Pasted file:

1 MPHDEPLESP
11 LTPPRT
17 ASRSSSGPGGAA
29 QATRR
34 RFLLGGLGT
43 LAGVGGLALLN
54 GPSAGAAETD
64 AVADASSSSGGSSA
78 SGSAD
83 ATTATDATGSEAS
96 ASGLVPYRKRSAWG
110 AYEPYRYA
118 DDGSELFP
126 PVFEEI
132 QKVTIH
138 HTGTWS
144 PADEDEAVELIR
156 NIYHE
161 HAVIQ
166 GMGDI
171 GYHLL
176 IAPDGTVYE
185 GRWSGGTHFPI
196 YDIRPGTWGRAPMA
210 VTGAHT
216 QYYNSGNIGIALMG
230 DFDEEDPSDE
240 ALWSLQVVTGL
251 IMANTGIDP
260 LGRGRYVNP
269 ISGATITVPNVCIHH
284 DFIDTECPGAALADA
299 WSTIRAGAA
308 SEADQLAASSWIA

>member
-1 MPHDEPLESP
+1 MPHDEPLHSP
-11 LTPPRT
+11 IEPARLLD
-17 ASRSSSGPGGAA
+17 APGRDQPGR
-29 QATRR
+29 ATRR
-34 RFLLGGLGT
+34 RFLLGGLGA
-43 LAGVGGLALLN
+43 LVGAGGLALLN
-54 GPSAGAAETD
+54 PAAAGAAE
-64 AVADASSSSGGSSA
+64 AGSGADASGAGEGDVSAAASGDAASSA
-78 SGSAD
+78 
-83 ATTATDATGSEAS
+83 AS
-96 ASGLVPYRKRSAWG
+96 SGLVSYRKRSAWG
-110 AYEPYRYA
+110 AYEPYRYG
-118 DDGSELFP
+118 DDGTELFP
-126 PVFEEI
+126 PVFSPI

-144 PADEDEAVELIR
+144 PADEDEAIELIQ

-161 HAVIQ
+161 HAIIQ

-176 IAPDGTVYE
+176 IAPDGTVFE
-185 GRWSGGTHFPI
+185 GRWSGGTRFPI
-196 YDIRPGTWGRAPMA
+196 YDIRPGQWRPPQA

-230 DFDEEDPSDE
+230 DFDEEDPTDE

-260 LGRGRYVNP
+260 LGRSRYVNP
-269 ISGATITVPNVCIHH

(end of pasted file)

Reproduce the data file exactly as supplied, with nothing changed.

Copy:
1 MPHDEPLESP
11 LTPPRT
17 ASRSSSGPGGAA
29 QATRR
34 RFLLGGLGT
43 LAGVGGLALLN
54 GPSAGAAETD
64 AVADASSSSGGSSA
78 SGSAD
83 ATTATDATGSEAS
96 ASGLVPYRKRSAWG
110 AYEPYRYA
118 DDGSELFP
126 PVFEEI
132 QKVTIH
138 HTGTWS
144 PADEDEAVELIR
156 NIYHE
161 HAVIQ
166 GMGDI
171 GYHLL
176 IAPDGTVYE
185 GRWSGGTHFPI
196 YDIRPGTWGRAPMA
210 VTGAHT
216 QYYNSGNIGIALMG
230 DFDEEDPSDE
240 ALWSLQVVTGL
251 IMANTGIDP
260 LGRGRYVNP
269 ISGATITVPNVCIHH
284 DFIDTECPGAALADA
299 WSTIRAGAA
308 SEADQLAASSWIA

>member
-1 MPHDEPLESP
+1 MPHDEPLHSP
-11 LTPPRT
+11 IEPARLLD
-17 ASRSSSGPGGAA
+17 APGRDQPGR
-29 QATRR
+29 ATRR
-34 RFLLGGLGT
+34 RFLLGGLGA
-43 LAGVGGLALLN
+43 LVGAGGLALLN
-54 GPSAGAAETD
+54 PAAAGAAE
-64 AVADASSSSGGSSA
+64 AGSGADASGAGEGDVSAAASGDAASSA
-78 SGSAD
+78 
-83 ATTATDATGSEAS
+83 AS
-96 ASGLVPYRKRSAWG
+96 SGLVSYRKRSAWG
-110 AYEPYRYA
+110 AYEPYRYG
-118 DDGSELFP
+118 DDGTELFP
-126 PVFEEI
+126 PVFSPI

-144 PADEDEAVELIR
+144 PADEDEAIELIQ

-161 HAVIQ
+161 HAIIQ

-176 IAPDGTVYE
+176 IAPDGTVFE
-185 GRWSGGTHFPI
+185 GRWSGGTRFPI
-196 YDIRPGTWGRAPMA
+196 YDIRPGQWRPPQA

-230 DFDEEDPSDE
+230 DFDEEDPTDE

-260 LGRGRYVNP
+260 LGRSRYVNP
-269 ISGATITVPNVCIHH